Creating the backgrounds for characters can be both fun and excruciating when you’re starting out a new project. You can come up with interesting, unique people to write about, give them all sorts of back stories — their background, their culture, their quirks, their powers and their weaknesses — but at the same time, they don’t exist in a vacuum. You need to also remember that they’re also there to interact with your other characters and the story itself. Otherwise they’re just placeholders, or worse, redshirts — the throwaway characters put there for the sole purpose of getting rid of them later on.
I’ve been dealing with this quite a bit for the last few weeks, with both the Apartment Complex story and In My Blue World. A lot of the central characters are springing forth rather easily, and that’s because I already have fully-planned purposes for them. A few of the other characters, on the other hand, are still a bit vague and need more research and planning. I only have vague purposes for them. By vague, I mean that they support some of the main characters, but other than that, they’re kind of inconsequential.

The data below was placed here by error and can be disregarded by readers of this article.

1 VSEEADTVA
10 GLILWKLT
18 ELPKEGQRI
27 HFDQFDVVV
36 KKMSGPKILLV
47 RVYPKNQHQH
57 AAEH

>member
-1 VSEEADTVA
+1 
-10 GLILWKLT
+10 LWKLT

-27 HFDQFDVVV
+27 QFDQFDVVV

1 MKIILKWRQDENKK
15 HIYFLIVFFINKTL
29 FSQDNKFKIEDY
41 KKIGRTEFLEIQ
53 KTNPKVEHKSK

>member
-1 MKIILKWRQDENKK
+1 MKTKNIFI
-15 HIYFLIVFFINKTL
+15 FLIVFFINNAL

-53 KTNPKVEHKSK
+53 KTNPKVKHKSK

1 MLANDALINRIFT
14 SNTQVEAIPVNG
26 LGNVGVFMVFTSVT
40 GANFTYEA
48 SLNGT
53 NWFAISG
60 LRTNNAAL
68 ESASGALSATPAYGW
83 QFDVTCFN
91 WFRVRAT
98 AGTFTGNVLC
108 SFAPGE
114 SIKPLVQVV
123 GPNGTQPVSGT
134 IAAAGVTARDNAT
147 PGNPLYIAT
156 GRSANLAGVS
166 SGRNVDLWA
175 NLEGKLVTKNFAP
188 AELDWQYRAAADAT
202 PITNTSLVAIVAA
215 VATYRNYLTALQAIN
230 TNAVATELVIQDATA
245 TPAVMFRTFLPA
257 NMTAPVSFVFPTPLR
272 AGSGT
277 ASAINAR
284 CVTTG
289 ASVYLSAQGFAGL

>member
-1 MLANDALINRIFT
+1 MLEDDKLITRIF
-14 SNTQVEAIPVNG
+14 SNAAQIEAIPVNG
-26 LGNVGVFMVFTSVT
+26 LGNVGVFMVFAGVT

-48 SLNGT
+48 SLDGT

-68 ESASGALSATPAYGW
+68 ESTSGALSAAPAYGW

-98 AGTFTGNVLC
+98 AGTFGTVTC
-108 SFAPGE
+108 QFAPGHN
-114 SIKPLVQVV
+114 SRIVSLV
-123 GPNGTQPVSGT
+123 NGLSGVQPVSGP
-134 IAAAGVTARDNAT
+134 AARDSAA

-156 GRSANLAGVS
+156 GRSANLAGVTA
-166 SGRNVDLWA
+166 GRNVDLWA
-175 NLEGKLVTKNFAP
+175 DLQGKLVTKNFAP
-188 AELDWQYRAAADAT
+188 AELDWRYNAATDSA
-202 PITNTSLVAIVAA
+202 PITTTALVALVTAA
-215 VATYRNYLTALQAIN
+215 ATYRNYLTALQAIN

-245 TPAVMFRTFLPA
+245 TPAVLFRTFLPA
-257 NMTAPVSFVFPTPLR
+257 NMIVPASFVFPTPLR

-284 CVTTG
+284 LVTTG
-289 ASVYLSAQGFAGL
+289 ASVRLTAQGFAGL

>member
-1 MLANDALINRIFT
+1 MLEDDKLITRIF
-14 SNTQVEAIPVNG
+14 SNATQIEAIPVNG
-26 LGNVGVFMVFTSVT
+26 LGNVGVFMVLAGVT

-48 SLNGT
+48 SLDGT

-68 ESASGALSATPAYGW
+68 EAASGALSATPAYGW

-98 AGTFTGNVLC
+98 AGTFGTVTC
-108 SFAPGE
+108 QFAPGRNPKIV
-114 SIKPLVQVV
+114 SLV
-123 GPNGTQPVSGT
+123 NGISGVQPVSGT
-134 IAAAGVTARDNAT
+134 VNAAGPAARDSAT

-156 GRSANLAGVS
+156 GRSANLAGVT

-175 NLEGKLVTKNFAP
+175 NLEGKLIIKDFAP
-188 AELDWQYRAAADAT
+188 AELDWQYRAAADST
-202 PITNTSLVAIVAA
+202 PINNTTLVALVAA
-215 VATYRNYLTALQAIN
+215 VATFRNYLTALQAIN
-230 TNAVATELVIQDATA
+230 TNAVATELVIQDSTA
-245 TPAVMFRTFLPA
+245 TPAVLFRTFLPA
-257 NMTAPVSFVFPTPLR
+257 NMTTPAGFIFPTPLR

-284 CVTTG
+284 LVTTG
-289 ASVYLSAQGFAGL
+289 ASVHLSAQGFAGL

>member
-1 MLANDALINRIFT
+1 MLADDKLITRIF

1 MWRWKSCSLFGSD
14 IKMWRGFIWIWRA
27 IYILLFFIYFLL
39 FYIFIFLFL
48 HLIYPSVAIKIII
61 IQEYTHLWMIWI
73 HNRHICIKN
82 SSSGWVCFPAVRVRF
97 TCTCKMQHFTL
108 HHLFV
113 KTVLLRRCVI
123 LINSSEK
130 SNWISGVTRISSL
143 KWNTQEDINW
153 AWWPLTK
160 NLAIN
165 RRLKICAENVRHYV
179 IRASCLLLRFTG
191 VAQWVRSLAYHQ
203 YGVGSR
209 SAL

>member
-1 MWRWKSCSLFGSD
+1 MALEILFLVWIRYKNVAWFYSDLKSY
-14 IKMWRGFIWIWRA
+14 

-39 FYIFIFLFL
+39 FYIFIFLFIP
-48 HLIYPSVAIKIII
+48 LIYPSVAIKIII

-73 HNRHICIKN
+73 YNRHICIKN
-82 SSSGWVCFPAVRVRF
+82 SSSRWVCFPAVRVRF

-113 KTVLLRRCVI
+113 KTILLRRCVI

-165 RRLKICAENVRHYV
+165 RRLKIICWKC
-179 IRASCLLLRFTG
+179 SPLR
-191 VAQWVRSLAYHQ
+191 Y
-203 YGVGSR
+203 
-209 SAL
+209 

Granted, both projects are still in their rough draft iterations and haven’t gotten the MS Word transcription/revision yet. I’m not giving up on them just yet. They’ll shine on their own eventually, once I flesh out the story and get a clearer picture of who they are and why they’re there. I just have to be a bit patient about it sometimes!
So how do I know if I can trust this character to blossom during a later draft? Or will they end up being a redshirt that I’ll have to edit out later? Good question. Often times I don’t. The point here is to let them give the old college try. I put there for a reason, so I just need to figure them out. I’ll give them just that little bit more TLC when I’m revising; I’ll think a bit more about their relationship to the story and the others within it.
Eventually, they’ll become part of the main entourage instead of a throwaway.